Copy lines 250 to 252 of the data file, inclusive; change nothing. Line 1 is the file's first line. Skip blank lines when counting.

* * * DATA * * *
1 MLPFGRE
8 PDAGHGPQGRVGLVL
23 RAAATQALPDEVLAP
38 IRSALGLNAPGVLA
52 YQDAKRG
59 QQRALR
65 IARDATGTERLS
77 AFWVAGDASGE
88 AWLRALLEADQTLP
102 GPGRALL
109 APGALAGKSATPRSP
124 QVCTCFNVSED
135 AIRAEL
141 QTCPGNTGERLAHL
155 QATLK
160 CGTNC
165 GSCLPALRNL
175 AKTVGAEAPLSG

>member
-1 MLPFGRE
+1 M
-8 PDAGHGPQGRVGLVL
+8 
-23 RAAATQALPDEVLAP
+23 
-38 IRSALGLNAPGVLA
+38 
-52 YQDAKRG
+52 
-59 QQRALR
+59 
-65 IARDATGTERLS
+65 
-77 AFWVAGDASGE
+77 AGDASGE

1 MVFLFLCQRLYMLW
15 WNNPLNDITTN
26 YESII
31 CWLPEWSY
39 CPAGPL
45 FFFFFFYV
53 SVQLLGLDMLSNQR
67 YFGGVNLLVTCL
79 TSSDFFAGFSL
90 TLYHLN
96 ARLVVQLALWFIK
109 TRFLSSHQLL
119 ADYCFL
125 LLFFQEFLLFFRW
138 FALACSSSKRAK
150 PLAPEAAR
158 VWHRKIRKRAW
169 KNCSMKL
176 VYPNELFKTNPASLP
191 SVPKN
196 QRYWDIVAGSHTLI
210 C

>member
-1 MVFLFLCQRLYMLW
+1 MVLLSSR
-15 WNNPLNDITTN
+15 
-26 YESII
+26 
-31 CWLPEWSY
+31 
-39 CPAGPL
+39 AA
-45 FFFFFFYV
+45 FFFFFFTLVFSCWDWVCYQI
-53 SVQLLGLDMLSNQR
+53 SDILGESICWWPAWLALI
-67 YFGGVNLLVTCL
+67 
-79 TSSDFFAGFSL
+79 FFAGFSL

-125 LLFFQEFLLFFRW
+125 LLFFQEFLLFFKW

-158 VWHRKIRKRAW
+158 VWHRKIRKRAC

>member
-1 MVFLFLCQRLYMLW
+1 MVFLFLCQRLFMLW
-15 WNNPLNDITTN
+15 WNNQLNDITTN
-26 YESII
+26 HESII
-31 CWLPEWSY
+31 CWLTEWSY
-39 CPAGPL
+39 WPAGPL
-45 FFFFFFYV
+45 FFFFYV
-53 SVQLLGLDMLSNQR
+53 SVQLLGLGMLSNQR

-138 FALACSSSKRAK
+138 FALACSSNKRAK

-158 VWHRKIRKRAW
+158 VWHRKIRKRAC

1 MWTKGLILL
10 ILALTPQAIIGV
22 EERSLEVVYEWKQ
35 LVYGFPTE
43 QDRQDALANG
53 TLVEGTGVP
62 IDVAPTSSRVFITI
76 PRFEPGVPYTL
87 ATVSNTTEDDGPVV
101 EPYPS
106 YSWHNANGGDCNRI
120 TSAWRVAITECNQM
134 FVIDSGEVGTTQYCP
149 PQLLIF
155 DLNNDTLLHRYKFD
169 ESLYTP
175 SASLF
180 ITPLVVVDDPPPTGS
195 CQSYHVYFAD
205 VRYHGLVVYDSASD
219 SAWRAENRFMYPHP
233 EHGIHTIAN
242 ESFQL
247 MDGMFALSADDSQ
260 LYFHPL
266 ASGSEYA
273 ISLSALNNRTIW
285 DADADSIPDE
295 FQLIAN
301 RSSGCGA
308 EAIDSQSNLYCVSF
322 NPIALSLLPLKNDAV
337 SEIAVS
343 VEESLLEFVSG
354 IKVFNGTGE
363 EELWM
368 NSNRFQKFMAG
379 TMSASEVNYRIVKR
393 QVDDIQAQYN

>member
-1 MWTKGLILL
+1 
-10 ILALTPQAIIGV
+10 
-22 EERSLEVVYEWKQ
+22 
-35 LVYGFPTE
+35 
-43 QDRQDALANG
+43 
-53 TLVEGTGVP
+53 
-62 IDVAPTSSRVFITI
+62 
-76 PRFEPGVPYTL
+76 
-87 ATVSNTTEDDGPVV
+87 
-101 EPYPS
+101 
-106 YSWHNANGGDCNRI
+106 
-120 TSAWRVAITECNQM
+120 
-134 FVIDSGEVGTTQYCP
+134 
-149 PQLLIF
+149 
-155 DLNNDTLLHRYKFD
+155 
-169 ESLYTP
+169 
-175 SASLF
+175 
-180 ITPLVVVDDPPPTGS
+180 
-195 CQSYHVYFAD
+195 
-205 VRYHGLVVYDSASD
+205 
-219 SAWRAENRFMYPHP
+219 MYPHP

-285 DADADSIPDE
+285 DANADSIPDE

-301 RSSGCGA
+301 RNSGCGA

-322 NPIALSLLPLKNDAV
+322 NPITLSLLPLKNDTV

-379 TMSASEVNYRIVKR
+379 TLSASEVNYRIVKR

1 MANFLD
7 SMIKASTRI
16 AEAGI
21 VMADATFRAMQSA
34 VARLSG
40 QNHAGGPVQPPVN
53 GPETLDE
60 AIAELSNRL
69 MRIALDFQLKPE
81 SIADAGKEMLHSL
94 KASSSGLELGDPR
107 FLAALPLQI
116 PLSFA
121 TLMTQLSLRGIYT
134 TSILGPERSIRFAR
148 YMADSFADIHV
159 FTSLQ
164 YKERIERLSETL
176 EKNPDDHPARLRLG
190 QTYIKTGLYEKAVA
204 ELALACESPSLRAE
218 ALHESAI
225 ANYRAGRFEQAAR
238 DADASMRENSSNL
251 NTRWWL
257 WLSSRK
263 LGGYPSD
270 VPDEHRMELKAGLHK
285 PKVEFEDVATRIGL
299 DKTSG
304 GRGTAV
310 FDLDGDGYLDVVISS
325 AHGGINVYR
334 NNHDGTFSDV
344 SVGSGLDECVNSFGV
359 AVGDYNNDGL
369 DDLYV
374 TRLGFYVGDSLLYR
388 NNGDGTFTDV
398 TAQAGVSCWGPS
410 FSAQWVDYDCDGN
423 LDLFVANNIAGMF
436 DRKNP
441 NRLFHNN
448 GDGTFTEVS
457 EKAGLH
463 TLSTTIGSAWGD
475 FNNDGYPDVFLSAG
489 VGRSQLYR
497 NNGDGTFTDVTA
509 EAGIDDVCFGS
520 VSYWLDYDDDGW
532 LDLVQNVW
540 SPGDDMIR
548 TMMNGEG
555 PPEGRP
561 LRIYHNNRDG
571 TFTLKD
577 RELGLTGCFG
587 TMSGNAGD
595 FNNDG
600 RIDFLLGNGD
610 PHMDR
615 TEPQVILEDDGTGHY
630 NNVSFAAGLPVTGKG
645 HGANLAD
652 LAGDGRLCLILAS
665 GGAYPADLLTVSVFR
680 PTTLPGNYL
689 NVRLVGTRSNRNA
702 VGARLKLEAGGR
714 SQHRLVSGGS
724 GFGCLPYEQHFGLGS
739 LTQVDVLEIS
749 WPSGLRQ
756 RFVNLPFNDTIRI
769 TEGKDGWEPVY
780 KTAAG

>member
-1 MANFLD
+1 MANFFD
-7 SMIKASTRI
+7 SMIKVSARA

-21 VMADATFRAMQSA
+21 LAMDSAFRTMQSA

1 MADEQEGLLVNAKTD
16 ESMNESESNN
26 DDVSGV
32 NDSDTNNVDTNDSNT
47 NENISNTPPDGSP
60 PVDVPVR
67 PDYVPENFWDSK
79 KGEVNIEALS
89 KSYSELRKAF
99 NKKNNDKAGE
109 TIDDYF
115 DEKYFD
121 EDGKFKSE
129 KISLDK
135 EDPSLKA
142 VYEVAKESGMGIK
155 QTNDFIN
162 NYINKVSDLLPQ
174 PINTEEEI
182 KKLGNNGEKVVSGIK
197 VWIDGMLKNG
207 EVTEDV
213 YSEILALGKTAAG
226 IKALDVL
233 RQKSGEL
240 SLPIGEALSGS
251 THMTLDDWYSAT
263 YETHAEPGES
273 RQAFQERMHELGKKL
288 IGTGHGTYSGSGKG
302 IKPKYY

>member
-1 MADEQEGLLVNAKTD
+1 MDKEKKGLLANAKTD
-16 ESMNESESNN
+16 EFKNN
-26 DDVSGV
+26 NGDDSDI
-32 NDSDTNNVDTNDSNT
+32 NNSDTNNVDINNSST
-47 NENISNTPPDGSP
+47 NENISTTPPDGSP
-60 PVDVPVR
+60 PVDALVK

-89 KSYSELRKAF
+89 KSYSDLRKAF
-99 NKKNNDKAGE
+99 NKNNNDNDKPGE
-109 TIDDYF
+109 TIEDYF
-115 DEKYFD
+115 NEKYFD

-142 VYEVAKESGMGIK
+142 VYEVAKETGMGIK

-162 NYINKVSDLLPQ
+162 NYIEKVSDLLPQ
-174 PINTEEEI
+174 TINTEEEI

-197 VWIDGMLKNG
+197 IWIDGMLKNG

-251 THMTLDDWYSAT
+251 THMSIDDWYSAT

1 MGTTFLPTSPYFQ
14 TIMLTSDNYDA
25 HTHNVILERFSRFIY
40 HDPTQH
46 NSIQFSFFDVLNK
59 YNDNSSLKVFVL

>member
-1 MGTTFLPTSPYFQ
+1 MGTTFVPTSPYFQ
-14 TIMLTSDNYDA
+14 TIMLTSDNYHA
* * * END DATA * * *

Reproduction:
595 FNNDG
600 RIDFLLGNGD
610 PHMDR